Paganistan: Notes from the Secret Commonwealth

In Which One Midwest Man-in-Black Confers, Converses & Otherwise Hob-Nobs with his Fellow Hob-Men (& -Women) Concerning the Sundry Ways of the Famed but Ill-Starred Tribe of Witches.

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In True

Offering the morning incense in the temple today, I noticed that the altar light was a little out of true. It bugged me.

A good altar is a managed place, set to direct focus and to hold it. How the lamp moved, I don't know. In every moment the world moves, and we move with it.

Terry Pratchett says, If you want to drive a witch crazy, tilt one of the pictures on the wall when she comes to visit and watch her sit there squirming to get up and straighten it.

So there I was, making an offering but thinking about something else. And that's wrong.

Fortunately, I've been doing this long enough that I was able to catch myself and stop. In ritual it's important to keep your thoughts where they need to be.


In one of Tony Hillerman's novels, they discover a body outside the pueblo just before one of the big ceremonials. (Fortunately, it was just a cowan.) The kiva elders call a meeting.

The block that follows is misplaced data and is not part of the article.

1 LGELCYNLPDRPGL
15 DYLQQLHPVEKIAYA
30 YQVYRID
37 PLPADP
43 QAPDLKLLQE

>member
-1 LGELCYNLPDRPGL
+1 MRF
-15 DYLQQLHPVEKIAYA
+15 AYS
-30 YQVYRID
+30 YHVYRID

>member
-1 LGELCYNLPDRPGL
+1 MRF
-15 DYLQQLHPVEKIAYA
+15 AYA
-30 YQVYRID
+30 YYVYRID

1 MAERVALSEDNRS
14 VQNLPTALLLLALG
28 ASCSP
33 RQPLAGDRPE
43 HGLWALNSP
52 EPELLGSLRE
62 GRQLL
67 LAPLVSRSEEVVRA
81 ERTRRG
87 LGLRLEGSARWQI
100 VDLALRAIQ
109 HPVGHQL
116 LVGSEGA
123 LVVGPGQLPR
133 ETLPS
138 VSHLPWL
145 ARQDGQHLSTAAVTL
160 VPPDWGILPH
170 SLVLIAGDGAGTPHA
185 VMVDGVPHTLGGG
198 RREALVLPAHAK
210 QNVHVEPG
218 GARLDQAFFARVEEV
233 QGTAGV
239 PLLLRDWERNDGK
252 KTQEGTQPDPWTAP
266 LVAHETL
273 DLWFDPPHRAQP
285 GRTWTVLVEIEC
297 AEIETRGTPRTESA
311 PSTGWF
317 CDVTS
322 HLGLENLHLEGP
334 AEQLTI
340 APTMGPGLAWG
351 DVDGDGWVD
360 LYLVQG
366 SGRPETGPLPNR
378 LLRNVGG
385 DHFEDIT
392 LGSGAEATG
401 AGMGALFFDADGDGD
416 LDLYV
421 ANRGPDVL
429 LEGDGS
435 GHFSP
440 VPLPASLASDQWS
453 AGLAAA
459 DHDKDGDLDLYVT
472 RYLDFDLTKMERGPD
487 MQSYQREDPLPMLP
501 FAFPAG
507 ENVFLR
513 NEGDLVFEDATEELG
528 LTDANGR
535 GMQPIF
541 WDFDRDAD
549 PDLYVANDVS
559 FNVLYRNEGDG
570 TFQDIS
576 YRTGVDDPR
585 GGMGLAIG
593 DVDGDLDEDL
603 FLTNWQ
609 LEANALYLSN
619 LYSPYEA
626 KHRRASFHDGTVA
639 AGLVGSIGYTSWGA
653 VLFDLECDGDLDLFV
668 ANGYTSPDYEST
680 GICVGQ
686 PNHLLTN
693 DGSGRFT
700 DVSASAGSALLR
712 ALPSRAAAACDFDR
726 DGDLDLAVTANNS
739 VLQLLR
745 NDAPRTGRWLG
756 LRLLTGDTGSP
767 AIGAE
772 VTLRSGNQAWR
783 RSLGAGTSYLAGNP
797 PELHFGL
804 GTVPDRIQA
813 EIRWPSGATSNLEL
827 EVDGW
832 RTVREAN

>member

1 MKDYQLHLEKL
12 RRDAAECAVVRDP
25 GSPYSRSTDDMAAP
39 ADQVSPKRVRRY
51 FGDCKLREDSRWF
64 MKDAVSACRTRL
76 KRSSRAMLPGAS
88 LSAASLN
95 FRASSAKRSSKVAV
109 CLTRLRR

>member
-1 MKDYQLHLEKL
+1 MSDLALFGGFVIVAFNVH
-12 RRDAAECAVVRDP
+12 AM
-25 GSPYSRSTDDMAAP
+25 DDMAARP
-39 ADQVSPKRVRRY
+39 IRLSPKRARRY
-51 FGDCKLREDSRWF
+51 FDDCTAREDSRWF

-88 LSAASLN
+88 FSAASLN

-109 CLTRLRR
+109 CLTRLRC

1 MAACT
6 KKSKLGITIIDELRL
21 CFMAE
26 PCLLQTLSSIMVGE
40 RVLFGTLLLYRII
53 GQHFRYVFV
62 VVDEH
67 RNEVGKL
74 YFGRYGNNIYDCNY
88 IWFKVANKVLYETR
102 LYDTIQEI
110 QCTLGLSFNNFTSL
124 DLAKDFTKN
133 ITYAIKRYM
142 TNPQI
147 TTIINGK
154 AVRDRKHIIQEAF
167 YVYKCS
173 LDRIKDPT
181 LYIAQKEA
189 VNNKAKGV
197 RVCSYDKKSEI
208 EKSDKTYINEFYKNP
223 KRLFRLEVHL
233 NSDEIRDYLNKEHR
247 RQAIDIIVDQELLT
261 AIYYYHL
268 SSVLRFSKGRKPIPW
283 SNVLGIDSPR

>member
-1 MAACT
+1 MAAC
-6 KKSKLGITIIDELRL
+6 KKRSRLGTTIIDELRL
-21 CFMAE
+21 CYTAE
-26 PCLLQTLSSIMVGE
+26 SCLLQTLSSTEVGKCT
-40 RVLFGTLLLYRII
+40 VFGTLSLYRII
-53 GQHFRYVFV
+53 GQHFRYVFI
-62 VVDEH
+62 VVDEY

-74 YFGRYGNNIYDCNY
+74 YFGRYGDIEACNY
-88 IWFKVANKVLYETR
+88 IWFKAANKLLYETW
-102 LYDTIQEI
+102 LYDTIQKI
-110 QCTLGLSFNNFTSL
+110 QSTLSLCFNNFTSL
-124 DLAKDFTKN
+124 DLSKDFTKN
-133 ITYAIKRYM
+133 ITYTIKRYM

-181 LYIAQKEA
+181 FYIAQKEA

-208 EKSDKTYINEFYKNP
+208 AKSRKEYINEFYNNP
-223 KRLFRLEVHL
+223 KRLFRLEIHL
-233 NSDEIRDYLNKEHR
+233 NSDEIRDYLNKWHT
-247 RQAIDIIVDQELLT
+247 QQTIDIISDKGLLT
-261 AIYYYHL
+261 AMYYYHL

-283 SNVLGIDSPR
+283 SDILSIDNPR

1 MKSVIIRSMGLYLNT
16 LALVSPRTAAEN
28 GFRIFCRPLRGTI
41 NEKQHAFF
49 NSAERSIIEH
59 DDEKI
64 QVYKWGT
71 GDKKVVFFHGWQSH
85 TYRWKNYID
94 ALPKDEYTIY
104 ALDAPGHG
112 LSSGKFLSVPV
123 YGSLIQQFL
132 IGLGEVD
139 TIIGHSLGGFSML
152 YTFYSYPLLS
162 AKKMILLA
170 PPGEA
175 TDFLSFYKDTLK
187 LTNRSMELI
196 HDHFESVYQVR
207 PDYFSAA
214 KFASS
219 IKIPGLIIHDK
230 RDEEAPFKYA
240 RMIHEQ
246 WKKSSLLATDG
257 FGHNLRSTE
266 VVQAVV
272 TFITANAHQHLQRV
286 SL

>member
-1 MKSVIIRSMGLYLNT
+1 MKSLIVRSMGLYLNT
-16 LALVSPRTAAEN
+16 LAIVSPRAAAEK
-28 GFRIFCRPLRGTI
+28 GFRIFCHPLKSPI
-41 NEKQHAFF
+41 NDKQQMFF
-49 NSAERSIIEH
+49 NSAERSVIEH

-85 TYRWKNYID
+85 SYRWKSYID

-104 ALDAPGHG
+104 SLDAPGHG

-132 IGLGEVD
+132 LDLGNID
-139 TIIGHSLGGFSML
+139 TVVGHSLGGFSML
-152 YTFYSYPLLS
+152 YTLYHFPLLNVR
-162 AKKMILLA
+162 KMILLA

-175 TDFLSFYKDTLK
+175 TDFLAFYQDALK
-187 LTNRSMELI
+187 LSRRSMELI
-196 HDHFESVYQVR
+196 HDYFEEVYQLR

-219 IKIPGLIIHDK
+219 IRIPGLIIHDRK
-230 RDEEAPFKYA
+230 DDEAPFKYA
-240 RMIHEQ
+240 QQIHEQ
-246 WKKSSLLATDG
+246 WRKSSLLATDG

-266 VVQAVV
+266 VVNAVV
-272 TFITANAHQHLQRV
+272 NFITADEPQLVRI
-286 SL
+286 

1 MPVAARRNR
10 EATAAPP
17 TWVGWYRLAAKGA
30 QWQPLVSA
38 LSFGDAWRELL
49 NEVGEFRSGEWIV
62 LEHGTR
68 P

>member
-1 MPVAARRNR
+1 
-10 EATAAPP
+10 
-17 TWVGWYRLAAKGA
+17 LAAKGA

“If we report this now,” they say, “the pueblo will be crawling with police, nobody's thoughts will be where they need to be, and everything will get screwed up.”

And what we're doing is too important not to have our thoughts in the right place while we do it. The weal of the world depends on us having our thoughts in the right place as we do our rituals.

So they wait to report the body until after the ceremonial.

So I stopped and put the altar lamp and my thoughts back into true.

And finished the offering the right way.

In true.


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Poet, scholar and storyteller Steven Posch was raised in the hardwood forests of western Pennsylvania by white-tailed deer. (That's the story, anyway.) He emigrated to Paganistan in 1979 and by sheer dint of personality has become one of Lake Country's foremost men-in-black. He is current keeper of the Minnesota Ooser.


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